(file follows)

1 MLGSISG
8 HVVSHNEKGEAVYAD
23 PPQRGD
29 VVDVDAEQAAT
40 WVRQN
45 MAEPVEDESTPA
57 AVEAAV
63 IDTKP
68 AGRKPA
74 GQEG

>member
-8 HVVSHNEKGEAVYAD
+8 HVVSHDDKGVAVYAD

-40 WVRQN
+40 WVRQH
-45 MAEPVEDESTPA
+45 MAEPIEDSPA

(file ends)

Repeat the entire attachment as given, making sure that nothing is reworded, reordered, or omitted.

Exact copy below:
1 MLGSISG
8 HVVSHNEKGEAVYAD
23 PPQRGD
29 VVDVDAEQAAT
40 WVRQN
45 MAEPVEDESTPA
57 AVEAAV
63 IDTKP
68 AGRKPA
74 GQEG

>member
-8 HVVSHNEKGEAVYAD
+8 HVVSHDDKGVAVYAD

-40 WVRQN
+40 WVRQH
-45 MAEPVEDESTPA
+45 MAEPIEDSPA